Professor Gilles Fontaine’s research in asteroseismology and stellar evolution recently led him to look at the fascinating challenges involved in characterizing exoplanets, one of the most important issues in contemporary astrophysics. Most of the time, an exoplanet’s properties cannot be determined unless the fundamental characteristics of its host star are known.
The astroseismological method is an excellent tool for this purpose and, if properly used, can determine the structural parameters of a variable star with great precision, along with its internal stratification and its age. Gilles Fontaine has begun to explore this research approach, which has already proven its merits on several occasions when planets have been discovered orbiting variable stars.
An impressive and growing number of white dwarfs seem to bear signs of planetary debris, opening the possibility of determining the bulk composition of these debris, a unique tool in planetology. The potential in this case is huge and very promising. White dwarfs play the role of a “substrate,” in a way, on which heavy elements constituting planetary debris are deposited, but a permeable substrate that allows the elements to pass through at different rates.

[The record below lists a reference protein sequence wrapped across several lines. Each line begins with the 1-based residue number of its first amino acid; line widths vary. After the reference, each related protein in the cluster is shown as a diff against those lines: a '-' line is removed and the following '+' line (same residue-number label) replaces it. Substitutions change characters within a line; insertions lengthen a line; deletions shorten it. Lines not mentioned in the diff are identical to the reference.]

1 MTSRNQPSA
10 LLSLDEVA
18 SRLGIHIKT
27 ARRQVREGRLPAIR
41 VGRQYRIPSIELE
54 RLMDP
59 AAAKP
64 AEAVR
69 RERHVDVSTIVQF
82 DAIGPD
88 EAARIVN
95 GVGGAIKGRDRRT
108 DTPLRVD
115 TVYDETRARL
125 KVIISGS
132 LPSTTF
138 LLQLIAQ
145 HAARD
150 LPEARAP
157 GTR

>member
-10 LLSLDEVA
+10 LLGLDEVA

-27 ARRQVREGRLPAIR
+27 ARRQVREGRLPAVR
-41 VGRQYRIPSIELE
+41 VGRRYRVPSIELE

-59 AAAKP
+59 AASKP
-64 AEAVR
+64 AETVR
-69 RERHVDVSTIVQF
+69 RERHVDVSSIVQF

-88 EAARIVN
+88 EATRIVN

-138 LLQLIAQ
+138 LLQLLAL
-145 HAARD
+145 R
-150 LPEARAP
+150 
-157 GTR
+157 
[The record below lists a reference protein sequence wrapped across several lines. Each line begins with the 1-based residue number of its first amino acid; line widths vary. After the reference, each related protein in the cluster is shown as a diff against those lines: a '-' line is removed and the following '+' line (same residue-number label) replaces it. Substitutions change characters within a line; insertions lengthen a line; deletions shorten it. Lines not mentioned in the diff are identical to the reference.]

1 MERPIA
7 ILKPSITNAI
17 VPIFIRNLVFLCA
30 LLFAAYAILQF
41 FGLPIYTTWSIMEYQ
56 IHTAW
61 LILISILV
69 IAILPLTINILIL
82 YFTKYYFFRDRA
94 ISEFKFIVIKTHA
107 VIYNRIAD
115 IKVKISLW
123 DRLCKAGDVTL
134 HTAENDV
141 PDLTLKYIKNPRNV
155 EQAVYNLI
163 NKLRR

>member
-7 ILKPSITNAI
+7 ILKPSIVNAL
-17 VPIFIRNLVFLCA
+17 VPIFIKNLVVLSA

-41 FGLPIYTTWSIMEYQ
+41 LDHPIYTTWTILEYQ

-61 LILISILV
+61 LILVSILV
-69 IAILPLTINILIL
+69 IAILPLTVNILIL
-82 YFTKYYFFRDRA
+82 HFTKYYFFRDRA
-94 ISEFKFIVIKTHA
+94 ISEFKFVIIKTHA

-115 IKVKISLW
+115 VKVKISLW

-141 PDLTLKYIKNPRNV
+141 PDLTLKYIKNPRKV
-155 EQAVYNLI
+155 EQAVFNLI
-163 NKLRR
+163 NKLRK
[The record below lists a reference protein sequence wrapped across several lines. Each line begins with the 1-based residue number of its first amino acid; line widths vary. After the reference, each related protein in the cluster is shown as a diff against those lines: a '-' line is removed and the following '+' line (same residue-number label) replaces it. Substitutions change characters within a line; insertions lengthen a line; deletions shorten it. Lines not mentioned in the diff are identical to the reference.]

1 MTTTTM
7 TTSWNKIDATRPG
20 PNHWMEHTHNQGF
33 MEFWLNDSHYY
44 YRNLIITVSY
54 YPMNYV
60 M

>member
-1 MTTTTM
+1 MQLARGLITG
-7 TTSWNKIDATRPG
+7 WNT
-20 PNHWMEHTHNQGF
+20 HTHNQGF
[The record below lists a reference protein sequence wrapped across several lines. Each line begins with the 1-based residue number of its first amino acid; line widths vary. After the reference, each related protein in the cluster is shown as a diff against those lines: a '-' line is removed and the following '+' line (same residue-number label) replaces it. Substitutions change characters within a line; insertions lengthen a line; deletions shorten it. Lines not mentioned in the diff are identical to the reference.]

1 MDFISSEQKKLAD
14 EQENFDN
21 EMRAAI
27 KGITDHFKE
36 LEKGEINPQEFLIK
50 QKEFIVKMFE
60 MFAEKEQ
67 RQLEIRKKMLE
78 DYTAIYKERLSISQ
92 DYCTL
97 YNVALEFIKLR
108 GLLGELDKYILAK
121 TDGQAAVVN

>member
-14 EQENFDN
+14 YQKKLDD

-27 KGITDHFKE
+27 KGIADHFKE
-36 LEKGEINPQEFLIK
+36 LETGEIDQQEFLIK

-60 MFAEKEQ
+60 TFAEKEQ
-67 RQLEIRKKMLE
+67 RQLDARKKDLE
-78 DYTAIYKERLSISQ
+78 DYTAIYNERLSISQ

The first step is to determine the current abundance of these heavy elements in a given white dwarf. This calls for sophisticated atmospheric models, a specialty of Gilles Fontaine young colleague Patrick Dufour. Second, these levels of abundance (which vary over time) have to be interpreted with the possible accretion rates, the effects of differential diffusion among the different elements, the presence of convection zones, thermohaline convection and other mechanisms that can partially mix external layers and ultimately extend back to the primordial composition. This is a considerable challenge, but Professor Fontaine has already begun addressing it with a major review of calculations of diffusion coefficients that he did in 1986 in co-operation with Georges Michaud at the Université de Montréal. He is counting on the collaboration of expert numerical analyst Pierre Brassard. He hopes to be soon able to effectively simulate accretion-diffusion episodes of planetary debris on white dwarfs.
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